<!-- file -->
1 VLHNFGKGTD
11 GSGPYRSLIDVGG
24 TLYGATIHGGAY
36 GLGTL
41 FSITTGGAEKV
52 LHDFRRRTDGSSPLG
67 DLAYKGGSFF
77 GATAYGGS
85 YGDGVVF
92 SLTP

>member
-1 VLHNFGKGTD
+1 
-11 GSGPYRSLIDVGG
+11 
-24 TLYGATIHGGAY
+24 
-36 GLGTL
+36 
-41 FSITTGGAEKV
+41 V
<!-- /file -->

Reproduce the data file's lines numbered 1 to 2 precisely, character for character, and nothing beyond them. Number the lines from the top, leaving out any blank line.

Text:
1 VLHNFGKGTD
11 GSGPYRSLIDVGG